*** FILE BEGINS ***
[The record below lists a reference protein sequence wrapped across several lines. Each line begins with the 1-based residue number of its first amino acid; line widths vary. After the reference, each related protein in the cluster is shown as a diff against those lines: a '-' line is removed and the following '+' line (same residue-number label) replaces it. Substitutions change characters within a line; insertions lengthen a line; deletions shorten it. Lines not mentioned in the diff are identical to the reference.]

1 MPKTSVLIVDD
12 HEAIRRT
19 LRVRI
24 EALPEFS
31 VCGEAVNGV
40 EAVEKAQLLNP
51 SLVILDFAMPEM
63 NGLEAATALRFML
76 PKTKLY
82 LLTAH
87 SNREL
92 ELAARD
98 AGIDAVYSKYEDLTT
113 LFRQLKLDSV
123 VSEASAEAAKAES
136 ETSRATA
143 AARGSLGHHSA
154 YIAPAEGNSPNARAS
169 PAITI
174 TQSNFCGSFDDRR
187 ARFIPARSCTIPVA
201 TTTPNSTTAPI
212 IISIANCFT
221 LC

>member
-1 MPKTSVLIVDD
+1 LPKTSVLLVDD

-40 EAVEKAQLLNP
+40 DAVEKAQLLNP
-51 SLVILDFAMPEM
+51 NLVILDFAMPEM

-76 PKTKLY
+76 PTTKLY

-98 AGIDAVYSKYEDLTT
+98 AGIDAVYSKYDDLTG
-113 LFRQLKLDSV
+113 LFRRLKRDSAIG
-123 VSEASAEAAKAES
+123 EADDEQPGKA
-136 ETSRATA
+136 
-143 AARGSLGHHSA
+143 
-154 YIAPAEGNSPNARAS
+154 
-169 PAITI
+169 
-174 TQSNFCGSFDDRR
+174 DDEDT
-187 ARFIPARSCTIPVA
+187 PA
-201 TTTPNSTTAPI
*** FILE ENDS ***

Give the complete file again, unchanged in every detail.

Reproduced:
[The record below lists a reference protein sequence wrapped across several lines. Each line begins with the 1-based residue number of its first amino acid; line widths vary. After the reference, each related protein in the cluster is shown as a diff against those lines: a '-' line is removed and the following '+' line (same residue-number label) replaces it. Substitutions change characters within a line; insertions lengthen a line; deletions shorten it. Lines not mentioned in the diff are identical to the reference.]

1 MPKTSVLIVDD
12 HEAIRRT
19 LRVRI
24 EALPEFS
31 VCGEAVNGV
40 EAVEKAQLLNP
51 SLVILDFAMPEM
63 NGLEAATALRFML
76 PKTKLY
82 LLTAH
87 SNREL
92 ELAARD
98 AGIDAVYSKYEDLTT
113 LFRQLKLDSV
123 VSEASAEAAKAES
136 ETSRATA
143 AARGSLGHHSA
154 YIAPAEGNSPNARAS
169 PAITI
174 TQSNFCGSFDDRR
187 ARFIPARSCTIPVA
201 TTTPNSTTAPI
212 IISIANCFT
221 LC

>member
-1 MPKTSVLIVDD
+1 LPKTSVLLVDD

-40 EAVEKAQLLNP
+40 DAVEKAQLLNP
-51 SLVILDFAMPEM
+51 NLVILDFAMPEM

-76 PKTKLY
+76 PTTKLY

-98 AGIDAVYSKYEDLTT
+98 AGIDAVYSKYDDLTG
-113 LFRQLKLDSV
+113 LFRRLKRDSAIG
-123 VSEASAEAAKAES
+123 EADDEQPGKA
-136 ETSRATA
+136 
-143 AARGSLGHHSA
+143 
-154 YIAPAEGNSPNARAS
+154 
-169 PAITI
+169 
-174 TQSNFCGSFDDRR
+174 DDEDT
-187 ARFIPARSCTIPVA
+187 PA
-201 TTTPNSTTAPI